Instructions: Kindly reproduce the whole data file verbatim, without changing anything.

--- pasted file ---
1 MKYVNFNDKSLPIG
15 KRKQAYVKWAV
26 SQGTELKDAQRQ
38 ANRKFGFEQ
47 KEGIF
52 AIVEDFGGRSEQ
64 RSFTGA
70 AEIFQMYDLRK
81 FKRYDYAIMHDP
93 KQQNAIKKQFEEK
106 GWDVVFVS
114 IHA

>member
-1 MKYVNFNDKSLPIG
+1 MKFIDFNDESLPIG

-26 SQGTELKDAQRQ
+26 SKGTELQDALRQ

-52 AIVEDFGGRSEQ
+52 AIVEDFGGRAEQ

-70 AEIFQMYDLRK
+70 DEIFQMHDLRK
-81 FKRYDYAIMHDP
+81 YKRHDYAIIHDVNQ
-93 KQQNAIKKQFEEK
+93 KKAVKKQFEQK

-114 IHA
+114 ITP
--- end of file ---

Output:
1 MKYVNFNDKSLPIG
15 KRKQAYVKWAV
26 SQGTELKDAQRQ
38 ANRKFGFEQ
47 KEGIF
52 AIVEDFGGRSEQ
64 RSFTGA
70 AEIFQMYDLRK
81 FKRYDYAIMHDP
93 KQQNAIKKQFEEK
106 GWDVVFVS
114 IHA

>member
-1 MKYVNFNDKSLPIG
+1 MKFIDFNDESLPIG

-26 SQGTELKDAQRQ
+26 SKGTELQDALRQ

-52 AIVEDFGGRSEQ
+52 AIVEDFGGRAEQ

-70 AEIFQMYDLRK
+70 DEIFQMHDLRK
-81 FKRYDYAIMHDP
+81 YKRHDYAIIHDVNQ
-93 KQQNAIKKQFEEK
+93 KKAVKKQFEQK

-114 IHA
+114 ITP